From a collaborative work with John Smedley, member of the Experts Group, Derek Strom, member of the Consortium, and other colleagues a paper was published on photocathode growth and x-ray characterization.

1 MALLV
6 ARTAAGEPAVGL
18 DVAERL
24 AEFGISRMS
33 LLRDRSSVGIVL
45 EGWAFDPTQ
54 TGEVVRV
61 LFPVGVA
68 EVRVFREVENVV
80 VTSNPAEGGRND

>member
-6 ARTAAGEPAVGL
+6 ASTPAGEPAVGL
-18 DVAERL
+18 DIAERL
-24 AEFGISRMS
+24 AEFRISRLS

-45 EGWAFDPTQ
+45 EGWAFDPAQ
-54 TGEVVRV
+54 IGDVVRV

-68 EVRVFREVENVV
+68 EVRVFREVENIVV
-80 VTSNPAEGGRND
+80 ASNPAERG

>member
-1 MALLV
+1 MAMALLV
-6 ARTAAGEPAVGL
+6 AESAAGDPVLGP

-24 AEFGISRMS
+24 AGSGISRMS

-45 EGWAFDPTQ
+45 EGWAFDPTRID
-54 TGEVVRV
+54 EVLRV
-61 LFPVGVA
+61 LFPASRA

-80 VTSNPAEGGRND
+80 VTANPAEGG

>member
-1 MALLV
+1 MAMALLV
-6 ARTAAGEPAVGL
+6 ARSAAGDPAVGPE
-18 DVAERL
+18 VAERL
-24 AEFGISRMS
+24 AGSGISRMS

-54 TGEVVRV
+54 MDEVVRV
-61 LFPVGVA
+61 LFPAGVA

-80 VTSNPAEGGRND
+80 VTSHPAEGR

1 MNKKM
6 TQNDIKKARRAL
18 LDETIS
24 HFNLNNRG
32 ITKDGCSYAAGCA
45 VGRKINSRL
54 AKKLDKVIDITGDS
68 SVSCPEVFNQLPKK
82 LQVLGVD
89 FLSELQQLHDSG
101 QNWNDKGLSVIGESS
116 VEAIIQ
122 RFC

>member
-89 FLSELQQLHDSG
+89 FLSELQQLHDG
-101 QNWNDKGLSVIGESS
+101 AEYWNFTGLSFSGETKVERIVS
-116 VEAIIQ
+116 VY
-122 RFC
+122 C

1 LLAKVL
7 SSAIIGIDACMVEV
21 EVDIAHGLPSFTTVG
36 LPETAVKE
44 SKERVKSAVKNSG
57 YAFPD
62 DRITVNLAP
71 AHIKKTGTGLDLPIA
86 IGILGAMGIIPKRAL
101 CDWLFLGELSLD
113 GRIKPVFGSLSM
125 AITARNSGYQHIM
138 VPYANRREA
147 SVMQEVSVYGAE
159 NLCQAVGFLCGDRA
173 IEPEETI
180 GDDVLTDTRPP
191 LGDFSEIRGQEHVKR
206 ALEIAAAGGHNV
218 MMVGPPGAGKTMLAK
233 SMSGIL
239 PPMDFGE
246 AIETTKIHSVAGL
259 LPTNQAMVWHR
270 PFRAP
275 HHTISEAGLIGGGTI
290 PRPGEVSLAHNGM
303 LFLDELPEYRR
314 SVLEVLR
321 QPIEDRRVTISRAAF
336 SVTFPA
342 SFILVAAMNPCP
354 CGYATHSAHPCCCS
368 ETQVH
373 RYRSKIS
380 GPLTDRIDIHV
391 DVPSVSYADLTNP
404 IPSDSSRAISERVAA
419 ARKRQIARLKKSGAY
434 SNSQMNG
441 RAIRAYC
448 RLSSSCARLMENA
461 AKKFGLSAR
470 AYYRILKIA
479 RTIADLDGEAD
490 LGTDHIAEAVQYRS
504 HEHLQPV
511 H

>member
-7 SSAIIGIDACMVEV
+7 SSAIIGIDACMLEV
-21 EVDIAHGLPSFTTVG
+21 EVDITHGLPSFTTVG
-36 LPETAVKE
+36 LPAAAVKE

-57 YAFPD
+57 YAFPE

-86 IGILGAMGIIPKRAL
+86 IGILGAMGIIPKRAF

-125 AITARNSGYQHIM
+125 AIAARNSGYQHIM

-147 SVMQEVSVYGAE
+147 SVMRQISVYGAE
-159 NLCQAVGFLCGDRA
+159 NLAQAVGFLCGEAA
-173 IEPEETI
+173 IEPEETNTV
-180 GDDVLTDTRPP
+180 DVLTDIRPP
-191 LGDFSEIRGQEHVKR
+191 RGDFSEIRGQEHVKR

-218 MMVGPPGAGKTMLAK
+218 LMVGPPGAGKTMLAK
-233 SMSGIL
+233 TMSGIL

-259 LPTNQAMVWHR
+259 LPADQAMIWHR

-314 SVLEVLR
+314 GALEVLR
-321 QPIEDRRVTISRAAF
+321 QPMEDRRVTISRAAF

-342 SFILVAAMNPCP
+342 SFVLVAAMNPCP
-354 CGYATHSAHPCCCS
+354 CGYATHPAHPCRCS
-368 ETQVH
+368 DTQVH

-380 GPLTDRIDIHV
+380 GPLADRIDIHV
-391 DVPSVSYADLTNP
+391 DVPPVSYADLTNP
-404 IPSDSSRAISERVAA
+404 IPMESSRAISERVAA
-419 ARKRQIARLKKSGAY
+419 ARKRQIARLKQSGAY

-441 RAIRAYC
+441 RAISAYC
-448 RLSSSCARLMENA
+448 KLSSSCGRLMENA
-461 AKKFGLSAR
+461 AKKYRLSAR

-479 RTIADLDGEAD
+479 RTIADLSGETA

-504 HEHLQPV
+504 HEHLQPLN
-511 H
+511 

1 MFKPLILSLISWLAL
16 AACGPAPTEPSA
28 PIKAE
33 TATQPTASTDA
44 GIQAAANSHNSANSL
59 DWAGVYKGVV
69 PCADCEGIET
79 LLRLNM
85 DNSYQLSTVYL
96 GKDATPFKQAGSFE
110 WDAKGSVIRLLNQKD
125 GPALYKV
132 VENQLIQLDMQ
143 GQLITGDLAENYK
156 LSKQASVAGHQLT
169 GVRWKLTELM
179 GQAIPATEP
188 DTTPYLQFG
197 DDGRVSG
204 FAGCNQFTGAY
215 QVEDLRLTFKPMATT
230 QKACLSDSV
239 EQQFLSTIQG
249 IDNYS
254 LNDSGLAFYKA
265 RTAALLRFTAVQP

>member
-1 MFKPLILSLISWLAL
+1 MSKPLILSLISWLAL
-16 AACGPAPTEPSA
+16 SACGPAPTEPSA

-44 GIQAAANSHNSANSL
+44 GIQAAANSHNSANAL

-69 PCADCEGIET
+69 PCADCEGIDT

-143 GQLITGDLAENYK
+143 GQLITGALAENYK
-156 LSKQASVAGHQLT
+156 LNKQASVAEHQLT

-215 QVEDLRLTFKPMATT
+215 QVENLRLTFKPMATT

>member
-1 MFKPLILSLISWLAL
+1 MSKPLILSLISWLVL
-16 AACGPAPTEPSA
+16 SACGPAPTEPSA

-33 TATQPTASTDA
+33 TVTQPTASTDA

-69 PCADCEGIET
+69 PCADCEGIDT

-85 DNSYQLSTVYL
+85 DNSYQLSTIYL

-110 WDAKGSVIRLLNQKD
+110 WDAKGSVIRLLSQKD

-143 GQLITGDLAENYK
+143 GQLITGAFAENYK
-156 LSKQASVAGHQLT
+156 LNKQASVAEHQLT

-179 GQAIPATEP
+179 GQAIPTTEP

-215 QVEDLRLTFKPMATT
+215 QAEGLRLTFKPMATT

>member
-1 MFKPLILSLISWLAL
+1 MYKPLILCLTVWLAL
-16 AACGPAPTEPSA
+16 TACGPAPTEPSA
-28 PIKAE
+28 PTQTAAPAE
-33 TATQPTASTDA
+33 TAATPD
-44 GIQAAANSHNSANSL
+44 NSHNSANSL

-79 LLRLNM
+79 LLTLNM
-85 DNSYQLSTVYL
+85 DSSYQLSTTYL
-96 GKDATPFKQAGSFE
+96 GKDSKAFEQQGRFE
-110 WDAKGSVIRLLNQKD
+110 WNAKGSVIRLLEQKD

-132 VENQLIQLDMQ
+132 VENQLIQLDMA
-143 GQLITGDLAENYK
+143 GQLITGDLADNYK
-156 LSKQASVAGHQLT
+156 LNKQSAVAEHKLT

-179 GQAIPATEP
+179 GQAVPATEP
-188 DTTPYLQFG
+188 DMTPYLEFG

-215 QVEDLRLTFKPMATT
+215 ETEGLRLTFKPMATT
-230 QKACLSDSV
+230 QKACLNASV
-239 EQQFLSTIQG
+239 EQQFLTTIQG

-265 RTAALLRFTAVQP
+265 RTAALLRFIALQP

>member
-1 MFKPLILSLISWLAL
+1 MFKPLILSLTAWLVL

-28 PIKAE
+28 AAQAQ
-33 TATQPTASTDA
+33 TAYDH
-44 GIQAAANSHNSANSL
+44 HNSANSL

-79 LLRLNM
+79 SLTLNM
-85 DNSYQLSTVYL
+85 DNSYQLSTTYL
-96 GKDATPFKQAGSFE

This study reports successful deposition of high quantum efficiency (QE) bialkali antimonide K2CsSb photocathodes on graphene films. The results pave the way for an ultimate goal of encapsulating technologically relevant photocathodes for accelerator technology with an atomically thin protecting layer to enhance lifetime while minimizing QE losses. A QE of 17% at ≈3.1 eV (405 nm) is the highest value reported so far on graphene substrates and is comparable to that obtained on stainless steel and nickel reference substrates. The spectral responses of the photocathodes on graphene exhibit signature features of K2CsSb including the characteristic absorption at ≈2.5 eV. Materials characterization based on X‐ray fluorescence and X‐ray diffraction reveals that the composition and crystal quality of these photocathodes deposited on graphene is comparable to those deposited on a reference substrate. Quantitative agreement between optical calculations and QE measurements for the K2CsSb on free suspended graphene and a graphene‐coated metal substrate further confirms the high‐quality interface between the photocathodes and graphene. Finally, a correlation between the QE and graphene quality as characterized by Raman spectroscopy suggests that a lower density of atomistic defects in the graphene films leads to higher QE of the deposited K2CsSb photocathodes.